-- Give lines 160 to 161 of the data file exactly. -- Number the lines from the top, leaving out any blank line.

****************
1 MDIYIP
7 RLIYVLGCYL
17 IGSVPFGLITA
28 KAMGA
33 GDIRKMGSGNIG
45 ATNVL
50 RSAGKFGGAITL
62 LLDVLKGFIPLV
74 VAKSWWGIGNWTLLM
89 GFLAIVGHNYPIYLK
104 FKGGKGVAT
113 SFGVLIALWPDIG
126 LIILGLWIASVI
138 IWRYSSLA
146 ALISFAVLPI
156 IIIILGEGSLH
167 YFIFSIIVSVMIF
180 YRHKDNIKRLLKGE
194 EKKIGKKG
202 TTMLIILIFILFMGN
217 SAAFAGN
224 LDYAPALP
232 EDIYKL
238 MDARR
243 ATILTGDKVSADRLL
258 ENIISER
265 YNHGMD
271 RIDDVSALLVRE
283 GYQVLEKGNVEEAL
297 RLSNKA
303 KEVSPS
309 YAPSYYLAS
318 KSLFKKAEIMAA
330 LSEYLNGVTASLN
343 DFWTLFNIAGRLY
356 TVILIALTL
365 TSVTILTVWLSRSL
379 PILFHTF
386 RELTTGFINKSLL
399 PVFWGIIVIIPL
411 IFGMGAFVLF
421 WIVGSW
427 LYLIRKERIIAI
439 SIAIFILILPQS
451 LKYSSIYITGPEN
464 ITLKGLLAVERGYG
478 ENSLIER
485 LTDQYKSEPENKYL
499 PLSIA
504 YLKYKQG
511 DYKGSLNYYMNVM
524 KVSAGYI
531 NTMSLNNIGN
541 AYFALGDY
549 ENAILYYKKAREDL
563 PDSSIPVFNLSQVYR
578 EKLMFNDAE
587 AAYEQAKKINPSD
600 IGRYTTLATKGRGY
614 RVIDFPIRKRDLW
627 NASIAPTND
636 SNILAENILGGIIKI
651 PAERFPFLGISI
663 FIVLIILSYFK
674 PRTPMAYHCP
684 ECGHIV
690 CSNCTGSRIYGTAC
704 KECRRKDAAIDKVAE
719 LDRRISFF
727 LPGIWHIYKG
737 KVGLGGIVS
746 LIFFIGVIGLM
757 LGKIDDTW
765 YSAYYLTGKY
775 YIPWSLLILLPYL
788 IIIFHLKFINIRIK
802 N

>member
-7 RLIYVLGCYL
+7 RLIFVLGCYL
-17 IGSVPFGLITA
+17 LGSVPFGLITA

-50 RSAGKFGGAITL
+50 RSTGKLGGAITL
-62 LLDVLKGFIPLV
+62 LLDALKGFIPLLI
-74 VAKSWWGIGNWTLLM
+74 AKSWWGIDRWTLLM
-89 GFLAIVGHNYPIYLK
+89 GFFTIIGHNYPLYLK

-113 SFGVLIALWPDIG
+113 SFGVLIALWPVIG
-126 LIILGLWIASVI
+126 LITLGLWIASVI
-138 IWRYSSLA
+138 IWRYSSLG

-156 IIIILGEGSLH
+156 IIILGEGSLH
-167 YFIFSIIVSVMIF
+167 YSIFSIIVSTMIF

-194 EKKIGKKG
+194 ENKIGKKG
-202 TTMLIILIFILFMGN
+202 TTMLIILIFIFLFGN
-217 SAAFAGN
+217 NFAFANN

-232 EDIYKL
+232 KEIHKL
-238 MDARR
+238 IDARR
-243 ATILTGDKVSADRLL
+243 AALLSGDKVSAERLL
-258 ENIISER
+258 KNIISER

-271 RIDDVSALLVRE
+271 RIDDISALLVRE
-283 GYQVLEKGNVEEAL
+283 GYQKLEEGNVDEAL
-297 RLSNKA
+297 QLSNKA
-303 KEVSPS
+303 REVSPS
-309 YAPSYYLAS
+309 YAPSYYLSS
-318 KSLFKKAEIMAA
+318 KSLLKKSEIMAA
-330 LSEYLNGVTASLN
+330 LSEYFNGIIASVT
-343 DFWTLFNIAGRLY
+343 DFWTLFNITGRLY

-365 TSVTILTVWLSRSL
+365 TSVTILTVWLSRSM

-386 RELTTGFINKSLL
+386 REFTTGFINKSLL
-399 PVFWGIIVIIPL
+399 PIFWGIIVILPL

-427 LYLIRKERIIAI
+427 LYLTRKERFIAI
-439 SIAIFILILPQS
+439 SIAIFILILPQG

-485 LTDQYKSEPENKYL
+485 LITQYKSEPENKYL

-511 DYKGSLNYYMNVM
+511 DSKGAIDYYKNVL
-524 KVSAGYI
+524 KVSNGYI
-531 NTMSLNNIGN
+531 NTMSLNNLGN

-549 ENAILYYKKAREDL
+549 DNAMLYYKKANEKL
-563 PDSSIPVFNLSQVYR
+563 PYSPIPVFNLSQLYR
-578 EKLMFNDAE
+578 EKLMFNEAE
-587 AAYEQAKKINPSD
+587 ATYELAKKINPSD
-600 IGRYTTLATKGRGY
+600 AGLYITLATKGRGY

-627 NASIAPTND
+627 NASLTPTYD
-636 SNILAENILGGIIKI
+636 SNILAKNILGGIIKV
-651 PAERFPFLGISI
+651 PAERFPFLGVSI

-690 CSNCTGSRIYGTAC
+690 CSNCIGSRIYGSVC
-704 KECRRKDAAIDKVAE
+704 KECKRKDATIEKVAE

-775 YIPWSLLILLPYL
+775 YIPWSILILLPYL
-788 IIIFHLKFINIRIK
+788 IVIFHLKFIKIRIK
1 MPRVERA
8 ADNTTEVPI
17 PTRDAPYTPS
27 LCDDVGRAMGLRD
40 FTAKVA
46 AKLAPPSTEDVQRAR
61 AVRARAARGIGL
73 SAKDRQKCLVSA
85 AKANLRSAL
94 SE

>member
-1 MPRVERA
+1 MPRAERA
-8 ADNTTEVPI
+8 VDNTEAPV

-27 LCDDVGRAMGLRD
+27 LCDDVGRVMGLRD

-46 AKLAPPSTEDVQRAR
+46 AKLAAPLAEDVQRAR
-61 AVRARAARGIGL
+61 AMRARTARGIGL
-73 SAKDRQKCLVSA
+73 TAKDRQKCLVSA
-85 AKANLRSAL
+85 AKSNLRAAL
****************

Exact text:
+627 NASLTPTYD
-636 SNILAENILGGIIKI